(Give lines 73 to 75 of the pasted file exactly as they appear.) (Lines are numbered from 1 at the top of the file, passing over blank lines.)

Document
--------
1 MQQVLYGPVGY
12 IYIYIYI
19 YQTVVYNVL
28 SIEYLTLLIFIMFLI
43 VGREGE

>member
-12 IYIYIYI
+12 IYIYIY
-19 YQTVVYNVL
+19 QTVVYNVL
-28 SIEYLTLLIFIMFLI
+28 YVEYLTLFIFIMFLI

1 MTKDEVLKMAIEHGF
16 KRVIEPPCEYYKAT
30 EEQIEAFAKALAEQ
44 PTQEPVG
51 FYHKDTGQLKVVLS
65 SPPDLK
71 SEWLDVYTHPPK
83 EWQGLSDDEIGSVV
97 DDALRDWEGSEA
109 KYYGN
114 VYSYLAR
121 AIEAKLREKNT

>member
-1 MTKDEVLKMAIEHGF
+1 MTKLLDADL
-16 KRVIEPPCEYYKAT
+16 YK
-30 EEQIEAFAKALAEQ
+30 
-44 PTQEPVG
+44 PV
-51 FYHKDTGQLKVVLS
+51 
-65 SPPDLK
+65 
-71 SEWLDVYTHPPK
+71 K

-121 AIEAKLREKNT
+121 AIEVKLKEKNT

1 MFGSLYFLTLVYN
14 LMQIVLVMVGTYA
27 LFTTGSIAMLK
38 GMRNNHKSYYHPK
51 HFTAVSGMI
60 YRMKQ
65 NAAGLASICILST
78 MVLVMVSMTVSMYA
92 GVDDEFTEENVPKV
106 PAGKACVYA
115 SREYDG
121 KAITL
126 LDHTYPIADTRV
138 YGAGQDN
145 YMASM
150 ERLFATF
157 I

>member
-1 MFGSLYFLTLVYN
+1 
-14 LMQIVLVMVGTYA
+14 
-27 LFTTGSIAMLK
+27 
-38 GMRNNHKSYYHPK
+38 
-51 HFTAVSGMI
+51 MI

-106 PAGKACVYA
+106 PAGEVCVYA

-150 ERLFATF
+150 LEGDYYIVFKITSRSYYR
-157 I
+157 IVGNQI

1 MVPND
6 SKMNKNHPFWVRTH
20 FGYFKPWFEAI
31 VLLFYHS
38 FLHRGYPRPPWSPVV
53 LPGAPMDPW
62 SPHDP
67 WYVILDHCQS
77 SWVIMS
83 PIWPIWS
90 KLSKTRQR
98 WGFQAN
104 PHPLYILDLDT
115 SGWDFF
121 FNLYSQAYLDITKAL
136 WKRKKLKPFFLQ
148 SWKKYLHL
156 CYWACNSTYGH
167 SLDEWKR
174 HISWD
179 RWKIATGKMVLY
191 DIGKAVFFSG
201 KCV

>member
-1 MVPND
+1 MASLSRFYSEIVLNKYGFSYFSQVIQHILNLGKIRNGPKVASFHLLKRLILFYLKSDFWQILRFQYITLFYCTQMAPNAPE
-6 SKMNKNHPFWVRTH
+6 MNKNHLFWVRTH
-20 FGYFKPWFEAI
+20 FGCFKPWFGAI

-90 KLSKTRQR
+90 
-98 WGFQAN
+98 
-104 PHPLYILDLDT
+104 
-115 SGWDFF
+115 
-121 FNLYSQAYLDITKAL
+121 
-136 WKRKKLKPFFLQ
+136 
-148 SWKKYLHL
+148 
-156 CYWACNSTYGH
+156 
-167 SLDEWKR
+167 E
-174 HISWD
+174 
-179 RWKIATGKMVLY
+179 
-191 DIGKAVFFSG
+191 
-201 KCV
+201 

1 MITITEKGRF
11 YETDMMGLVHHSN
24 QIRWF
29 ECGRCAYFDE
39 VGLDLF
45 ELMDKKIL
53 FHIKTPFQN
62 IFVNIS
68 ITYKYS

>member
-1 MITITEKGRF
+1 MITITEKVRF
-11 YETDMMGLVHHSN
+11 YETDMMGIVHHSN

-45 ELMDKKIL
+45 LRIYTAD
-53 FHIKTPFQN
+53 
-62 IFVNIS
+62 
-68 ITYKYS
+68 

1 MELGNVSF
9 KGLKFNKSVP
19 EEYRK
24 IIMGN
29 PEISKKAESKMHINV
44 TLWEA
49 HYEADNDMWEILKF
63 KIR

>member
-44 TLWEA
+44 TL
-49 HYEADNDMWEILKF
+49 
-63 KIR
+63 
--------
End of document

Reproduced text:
+150 LEGDYYIVFKITSRSYYR
-157 I
+157 IVGNQI